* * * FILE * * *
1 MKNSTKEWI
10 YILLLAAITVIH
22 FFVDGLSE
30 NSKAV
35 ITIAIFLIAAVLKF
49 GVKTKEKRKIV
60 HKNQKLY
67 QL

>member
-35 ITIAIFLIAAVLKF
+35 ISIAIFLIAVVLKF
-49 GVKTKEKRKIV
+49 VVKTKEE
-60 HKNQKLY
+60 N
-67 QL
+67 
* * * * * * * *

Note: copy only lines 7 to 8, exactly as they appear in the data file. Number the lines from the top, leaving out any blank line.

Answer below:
60 HKNQKLY
67 QL